What is CADASIL Syndrome?
CADASIL Syndrome, also known as cerebral autosomal dominant arteriopathy with subcortical infarcts and leukoencephalopathy, is one of the most common form of stroke disorders. It is a genetic condition, inherited from one affected parent, which affects smooth muscles of small blood vessels mostly found in the brain. It is classified under the family of leukodystrophies.
In CADASIL Syndrome, there are mutations in the Notch3 gene on the short arm of chromosome 19. Notch3 genes are responsible for stimulating the production of Notch3 receptor proteins. These proteins are needed for the normal functioning of the smooth muscle cells in the blood vessels. Due to these mutations, there is a resulting production and accumulation of abnormal Notch3 receptor proteins causing progressive degeneration in the muscle cells of blood vessels resulting to vascular damage. Over time, this compounded damage results in blood flow limitations causing a transient ischemic attack (TIA) and stroke which are usually the first manifestations of CADASIL syndrome. Other manifestations include psychiatric disorders, confusion, epilepsy, seizures, migraine headaches, dementia and other cognitive impairments.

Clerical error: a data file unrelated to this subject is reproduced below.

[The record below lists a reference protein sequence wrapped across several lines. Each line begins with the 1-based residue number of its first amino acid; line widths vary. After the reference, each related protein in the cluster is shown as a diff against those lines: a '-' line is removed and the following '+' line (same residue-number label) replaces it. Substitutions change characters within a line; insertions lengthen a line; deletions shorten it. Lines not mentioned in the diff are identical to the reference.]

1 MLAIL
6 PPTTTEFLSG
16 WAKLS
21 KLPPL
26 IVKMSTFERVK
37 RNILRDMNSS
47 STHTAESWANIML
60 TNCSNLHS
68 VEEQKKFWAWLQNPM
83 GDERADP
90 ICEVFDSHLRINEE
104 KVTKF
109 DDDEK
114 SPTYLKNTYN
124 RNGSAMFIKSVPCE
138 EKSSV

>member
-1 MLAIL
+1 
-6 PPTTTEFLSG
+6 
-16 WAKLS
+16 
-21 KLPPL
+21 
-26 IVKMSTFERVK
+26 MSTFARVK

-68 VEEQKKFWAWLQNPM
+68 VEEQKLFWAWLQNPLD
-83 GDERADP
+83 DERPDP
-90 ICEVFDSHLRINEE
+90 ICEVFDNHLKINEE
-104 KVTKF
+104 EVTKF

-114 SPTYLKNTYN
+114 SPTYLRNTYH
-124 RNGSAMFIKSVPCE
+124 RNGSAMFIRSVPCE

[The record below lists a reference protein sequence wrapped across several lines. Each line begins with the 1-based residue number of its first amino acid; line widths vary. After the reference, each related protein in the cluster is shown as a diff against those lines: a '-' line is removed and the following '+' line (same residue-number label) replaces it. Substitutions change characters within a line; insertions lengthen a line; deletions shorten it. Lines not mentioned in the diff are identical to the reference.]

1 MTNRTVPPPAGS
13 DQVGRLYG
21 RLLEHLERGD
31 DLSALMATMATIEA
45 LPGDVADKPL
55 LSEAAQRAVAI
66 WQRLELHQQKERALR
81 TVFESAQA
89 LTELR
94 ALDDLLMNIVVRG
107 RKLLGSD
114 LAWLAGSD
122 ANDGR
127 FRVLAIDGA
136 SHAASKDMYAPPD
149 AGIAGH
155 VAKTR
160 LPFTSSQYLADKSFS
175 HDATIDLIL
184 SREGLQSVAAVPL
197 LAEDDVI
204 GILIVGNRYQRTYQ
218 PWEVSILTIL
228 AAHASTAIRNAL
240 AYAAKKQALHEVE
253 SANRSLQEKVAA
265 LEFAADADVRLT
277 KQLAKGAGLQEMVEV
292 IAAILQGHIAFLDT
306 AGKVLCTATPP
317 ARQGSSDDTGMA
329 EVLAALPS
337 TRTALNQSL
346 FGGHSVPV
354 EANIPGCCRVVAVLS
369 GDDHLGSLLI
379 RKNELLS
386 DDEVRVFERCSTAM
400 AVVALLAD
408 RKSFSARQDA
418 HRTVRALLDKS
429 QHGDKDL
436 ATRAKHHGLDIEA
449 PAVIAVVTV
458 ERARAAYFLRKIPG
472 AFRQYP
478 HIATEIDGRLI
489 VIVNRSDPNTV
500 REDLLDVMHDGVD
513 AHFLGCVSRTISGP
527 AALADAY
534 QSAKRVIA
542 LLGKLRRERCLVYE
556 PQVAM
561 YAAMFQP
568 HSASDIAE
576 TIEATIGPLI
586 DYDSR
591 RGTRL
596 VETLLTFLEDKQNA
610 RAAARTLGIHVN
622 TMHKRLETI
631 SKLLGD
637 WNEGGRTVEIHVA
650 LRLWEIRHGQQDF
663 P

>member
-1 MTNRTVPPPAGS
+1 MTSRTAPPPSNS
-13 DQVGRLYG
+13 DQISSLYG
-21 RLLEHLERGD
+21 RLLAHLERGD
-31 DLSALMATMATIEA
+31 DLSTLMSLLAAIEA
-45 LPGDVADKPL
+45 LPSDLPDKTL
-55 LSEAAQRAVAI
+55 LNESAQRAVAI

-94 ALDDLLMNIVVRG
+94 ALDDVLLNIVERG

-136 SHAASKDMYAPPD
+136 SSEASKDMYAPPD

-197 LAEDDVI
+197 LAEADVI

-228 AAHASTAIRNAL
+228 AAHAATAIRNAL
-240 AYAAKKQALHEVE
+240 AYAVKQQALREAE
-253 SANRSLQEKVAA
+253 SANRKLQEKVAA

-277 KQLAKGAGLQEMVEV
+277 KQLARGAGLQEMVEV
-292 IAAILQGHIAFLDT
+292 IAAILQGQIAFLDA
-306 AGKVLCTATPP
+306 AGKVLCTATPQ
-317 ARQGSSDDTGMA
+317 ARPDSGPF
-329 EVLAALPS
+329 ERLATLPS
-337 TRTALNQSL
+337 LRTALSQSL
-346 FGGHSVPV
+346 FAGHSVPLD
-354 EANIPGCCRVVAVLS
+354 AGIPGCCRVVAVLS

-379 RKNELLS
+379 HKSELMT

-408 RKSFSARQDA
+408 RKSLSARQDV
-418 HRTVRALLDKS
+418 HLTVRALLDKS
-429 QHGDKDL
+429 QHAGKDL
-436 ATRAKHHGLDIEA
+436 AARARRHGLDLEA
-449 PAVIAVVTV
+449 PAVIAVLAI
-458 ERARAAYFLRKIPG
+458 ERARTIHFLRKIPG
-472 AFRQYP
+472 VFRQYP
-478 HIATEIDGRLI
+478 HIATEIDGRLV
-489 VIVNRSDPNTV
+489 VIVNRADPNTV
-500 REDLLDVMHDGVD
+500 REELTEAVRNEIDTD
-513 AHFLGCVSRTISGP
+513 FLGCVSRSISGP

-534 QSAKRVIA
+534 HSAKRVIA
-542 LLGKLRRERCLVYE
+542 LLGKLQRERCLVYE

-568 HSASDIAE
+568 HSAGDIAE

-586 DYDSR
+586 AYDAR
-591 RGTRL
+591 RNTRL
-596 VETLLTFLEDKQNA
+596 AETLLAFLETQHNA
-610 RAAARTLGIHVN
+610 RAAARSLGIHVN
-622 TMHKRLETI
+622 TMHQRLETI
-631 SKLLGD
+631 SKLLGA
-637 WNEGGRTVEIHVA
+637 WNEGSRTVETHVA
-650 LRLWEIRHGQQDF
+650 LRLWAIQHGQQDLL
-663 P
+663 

The common clinical manifestations of this disorder usually appear between 30 and 60 years of age, although the signs and symptoms, age of onset and disease progression usually varies from person to person. Some of the affected individuals have a history of high blood pressure or hypertension, and high cholesterol levels or hypercholesterolemia. However, these common risk factors for stroke are not directly associated with CADASIL Syndrome and their presence does not automatically qualify a person to develop CADASIL Syndrome.